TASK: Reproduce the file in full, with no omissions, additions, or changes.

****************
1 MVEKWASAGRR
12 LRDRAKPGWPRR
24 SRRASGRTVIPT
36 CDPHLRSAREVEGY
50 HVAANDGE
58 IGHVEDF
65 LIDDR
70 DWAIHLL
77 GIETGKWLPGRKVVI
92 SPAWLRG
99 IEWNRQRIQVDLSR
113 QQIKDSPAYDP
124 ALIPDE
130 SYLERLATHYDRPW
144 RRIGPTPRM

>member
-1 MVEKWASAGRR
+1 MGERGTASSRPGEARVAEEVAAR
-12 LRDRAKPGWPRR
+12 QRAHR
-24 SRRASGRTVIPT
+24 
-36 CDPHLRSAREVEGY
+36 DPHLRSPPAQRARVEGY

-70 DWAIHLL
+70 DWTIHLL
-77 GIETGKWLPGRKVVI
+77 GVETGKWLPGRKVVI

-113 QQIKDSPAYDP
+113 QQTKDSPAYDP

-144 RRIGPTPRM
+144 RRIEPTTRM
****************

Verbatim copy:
1 MVEKWASAGRR
12 LRDRAKPGWPRR
24 SRRASGRTVIPT
36 CDPHLRSAREVEGY
50 HVAANDGE
58 IGHVEDF
65 LIDDR
70 DWAIHLL
77 GIETGKWLPGRKVVI
92 SPAWLRG
99 IEWNRQRIQVDLSR
113 QQIKDSPAYDP
124 ALIPDE
130 SYLERLATHYDRPW
144 RRIGPTPRM

>member
-1 MVEKWASAGRR
+1 MGERGTASSRPGEARVAEEVAAR
-12 LRDRAKPGWPRR
+12 QRAHR
-24 SRRASGRTVIPT
+24 
-36 CDPHLRSAREVEGY
+36 DPHLRSPPAQRARVEGY

-70 DWAIHLL
+70 DWTIHLL
-77 GIETGKWLPGRKVVI
+77 GVETGKWLPGRKVVI

-113 QQIKDSPAYDP
+113 QQTKDSPAYDP

-144 RRIGPTPRM
+144 RRIEPTTRM